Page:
We are very informal in Brazil:
- we talk to each other calling our first names, and
- we don’t use to call people by their surnames.
Legally we can have two surnames, unless you do not want to.
German people here give only one surname to their children, for example.
Usually Brazilians have two surnames:
- the middle one is from their mother’s family, and
- the last one is from their father’s family.
- my name is Thaís Lôbo Junqueira;
- my mother’s family surname is Lôbo;
- my father’s family surname is Junqueira.
It is common here to have a compound name:
- my mother’s name is Maria Helena (two words) but
- my name is Thaís (one word).
Asian people, like Japanese etc, have a compound name here, in order to help us to pronounce their names:
- my Japanese friend is called Lúcia Naomi;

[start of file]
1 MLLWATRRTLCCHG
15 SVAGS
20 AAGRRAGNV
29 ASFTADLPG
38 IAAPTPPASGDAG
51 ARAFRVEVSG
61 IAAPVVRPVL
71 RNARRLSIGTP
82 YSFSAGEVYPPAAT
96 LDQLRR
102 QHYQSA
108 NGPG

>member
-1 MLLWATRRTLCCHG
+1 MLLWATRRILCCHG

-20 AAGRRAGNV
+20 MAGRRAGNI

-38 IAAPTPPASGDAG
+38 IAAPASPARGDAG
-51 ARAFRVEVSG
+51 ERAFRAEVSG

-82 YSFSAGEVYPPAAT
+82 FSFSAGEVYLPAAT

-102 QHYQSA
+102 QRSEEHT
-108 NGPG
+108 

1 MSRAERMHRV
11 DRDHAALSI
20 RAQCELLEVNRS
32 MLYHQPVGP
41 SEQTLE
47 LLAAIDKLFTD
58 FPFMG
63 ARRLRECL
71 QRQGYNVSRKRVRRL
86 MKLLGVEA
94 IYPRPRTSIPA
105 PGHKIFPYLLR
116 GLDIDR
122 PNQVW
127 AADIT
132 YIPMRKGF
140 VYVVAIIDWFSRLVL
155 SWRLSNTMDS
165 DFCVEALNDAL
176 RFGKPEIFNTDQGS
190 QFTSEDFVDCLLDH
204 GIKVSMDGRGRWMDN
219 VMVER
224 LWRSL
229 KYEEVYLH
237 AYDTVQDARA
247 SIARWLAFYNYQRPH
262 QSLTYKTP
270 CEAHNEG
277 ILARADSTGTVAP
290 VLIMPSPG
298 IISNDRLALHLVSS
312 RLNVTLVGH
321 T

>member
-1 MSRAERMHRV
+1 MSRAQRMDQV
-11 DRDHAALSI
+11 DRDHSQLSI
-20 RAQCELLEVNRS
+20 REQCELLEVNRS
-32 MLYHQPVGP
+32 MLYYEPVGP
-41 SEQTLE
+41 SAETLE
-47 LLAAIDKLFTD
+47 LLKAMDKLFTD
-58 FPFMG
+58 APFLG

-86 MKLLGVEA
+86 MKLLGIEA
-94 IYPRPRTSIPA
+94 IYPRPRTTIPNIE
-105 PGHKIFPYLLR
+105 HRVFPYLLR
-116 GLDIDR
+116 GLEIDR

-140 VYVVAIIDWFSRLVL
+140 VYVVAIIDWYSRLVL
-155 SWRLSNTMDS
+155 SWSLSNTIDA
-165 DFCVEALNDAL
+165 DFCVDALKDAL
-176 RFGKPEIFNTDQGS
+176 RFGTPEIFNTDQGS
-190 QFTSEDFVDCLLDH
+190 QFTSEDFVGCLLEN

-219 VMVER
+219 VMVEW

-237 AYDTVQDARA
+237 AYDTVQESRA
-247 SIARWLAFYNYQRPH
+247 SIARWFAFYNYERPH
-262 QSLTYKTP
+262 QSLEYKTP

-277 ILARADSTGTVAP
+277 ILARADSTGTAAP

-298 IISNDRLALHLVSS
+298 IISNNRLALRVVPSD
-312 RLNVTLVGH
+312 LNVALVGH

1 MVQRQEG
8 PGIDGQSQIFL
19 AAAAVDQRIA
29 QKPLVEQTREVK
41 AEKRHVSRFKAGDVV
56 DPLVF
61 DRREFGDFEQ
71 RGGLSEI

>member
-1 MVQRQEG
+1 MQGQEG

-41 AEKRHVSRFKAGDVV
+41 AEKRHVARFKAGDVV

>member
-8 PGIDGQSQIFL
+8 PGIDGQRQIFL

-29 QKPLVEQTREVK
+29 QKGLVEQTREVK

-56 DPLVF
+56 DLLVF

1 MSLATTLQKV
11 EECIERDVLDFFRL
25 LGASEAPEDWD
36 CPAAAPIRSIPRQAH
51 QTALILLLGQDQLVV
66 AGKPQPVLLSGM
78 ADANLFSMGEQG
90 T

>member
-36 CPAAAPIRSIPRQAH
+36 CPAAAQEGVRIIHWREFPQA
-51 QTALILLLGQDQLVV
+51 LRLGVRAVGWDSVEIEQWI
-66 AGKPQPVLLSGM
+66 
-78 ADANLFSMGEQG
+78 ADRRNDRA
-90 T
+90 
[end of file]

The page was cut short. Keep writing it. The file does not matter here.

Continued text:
- Lúcia is her Portuguese name;
- Naomi is her Japanese name.
- Oi! = hi!
- Olá! = hello!
- Alô? = hello? ( for phone calls )
- Como vai você? = How are you?
- Eu vou bem, obrigado (man) = I’m fine, thanks.
- Eu vou bem, obrigada (woman) = I’m fine, thanks.
- Beijo(s) = kiss(es)
- Tchau = bye
- Até logo = see you soon
- Adeus = farewell
P.S.: We use the ending -o for man, and -a for woman. Ex.:
- Obrigado (man) = thanks;
- Obrigada (woman) = thanks.
But we don’t change the ending when we say:
- muito obrigado (man and woman ) = thank you very much
As we do not use declination anymore, it remained only:
- the -o, -a endings for gender and
- the -s ending for plural.
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